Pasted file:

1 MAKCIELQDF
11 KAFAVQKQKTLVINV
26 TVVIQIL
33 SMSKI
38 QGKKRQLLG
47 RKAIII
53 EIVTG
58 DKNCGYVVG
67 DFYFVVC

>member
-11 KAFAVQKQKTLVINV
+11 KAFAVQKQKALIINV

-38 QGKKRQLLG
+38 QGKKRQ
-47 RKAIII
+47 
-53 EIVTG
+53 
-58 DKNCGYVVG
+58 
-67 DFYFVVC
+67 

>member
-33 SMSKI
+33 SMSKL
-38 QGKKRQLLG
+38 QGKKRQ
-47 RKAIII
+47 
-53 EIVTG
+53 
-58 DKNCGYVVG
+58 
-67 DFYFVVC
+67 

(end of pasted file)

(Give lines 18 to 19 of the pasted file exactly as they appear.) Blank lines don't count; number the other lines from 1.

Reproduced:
+53 
-58 DKNCGYVVG